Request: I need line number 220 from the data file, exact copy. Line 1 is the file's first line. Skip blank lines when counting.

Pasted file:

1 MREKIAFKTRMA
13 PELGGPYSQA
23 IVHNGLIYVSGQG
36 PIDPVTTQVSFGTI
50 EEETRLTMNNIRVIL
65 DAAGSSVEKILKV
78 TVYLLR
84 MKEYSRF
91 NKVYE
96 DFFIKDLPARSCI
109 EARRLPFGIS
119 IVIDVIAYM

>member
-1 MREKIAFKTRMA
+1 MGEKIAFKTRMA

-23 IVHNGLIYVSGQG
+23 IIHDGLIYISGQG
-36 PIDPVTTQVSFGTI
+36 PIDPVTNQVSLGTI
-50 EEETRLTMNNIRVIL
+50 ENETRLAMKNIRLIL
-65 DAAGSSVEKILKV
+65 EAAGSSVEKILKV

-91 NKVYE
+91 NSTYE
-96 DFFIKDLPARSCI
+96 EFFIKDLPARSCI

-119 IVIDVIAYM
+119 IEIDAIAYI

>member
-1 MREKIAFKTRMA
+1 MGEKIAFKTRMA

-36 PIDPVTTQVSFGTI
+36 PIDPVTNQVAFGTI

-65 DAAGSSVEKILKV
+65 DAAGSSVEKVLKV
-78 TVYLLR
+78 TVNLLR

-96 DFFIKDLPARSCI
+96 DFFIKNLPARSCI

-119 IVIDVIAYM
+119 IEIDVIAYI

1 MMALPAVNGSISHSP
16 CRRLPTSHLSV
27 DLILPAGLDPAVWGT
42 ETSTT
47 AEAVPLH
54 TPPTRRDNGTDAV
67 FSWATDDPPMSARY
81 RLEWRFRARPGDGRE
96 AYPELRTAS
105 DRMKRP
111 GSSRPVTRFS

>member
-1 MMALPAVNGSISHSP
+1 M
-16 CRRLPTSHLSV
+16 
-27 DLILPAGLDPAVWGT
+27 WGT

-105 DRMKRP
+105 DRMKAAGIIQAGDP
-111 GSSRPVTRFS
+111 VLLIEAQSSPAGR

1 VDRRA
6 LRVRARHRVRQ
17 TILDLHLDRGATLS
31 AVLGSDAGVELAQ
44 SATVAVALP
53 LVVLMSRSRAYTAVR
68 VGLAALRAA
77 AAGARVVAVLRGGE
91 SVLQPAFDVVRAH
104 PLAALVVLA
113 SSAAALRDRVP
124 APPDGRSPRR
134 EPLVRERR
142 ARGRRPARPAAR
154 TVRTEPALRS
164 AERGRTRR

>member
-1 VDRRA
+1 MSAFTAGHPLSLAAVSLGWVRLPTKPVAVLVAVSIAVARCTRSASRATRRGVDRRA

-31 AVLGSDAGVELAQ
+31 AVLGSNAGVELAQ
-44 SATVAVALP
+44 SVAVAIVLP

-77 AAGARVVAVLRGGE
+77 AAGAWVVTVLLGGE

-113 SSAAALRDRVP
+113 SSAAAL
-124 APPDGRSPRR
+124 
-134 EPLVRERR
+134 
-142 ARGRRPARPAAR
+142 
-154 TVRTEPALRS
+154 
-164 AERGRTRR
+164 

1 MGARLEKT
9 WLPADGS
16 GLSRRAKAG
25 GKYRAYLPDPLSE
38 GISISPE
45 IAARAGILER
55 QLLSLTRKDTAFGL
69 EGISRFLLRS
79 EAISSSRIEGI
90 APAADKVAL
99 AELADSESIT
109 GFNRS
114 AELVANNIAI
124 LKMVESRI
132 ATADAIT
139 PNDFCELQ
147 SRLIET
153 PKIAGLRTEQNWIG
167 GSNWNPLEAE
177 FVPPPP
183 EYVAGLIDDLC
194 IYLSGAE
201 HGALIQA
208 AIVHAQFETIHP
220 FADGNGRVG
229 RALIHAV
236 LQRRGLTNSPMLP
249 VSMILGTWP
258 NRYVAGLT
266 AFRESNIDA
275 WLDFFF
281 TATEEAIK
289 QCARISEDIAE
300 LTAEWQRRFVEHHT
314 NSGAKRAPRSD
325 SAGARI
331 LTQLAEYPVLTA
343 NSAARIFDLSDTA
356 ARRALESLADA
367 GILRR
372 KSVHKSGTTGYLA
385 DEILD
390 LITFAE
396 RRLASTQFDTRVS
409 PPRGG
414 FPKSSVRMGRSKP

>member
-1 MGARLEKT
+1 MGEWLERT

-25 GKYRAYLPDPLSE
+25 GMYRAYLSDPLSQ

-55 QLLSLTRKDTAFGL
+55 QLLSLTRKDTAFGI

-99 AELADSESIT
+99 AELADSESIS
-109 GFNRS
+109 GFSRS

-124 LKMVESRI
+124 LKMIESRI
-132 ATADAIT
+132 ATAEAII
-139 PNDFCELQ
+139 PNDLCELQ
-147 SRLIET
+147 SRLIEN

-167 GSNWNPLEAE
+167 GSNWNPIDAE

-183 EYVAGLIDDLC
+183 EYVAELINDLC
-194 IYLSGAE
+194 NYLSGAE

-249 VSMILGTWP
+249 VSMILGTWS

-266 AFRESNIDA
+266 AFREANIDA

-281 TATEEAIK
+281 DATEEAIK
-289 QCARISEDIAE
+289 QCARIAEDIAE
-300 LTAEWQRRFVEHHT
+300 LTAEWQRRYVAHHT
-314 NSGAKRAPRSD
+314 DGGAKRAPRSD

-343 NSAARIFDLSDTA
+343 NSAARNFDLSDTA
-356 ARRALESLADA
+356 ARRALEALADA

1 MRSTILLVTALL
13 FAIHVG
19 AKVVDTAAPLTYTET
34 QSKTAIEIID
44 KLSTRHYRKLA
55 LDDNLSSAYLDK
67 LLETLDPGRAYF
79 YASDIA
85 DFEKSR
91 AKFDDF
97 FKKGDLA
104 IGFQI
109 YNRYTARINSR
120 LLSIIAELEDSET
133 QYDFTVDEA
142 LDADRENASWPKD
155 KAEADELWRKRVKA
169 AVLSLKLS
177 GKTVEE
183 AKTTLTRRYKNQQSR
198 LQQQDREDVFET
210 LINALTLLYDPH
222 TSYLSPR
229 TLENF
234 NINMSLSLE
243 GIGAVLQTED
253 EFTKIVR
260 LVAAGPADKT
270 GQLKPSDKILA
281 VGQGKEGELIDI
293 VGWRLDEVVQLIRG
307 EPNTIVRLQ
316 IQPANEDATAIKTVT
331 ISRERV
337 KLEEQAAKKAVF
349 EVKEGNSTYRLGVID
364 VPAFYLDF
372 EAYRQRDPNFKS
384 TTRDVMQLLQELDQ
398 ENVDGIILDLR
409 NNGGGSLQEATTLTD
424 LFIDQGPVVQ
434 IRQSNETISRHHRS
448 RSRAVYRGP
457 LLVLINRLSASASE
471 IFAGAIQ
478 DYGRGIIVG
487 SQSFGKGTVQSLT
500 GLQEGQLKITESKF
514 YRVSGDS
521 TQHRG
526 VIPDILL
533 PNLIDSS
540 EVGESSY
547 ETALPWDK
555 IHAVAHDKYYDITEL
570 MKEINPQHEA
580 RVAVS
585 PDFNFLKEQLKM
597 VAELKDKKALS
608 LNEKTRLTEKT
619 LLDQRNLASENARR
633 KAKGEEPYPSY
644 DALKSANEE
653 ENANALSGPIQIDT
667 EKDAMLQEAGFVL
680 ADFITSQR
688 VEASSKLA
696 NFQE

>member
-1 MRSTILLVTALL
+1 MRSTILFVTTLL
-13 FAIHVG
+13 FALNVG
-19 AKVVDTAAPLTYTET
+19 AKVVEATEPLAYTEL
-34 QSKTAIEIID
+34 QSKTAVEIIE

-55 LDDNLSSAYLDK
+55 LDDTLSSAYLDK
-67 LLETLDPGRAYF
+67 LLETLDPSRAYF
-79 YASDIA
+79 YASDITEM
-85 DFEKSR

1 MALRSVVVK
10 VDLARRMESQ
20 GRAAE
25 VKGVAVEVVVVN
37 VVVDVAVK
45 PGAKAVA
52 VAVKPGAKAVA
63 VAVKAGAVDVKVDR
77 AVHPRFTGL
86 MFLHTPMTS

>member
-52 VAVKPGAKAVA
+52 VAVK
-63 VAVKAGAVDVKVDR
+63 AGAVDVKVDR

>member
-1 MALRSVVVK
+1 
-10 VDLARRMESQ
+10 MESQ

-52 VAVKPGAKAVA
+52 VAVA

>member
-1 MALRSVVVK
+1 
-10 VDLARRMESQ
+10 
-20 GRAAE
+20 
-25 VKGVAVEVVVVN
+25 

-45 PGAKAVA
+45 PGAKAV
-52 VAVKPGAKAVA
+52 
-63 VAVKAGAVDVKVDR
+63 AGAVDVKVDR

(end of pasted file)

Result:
307 EPNTIVRLQ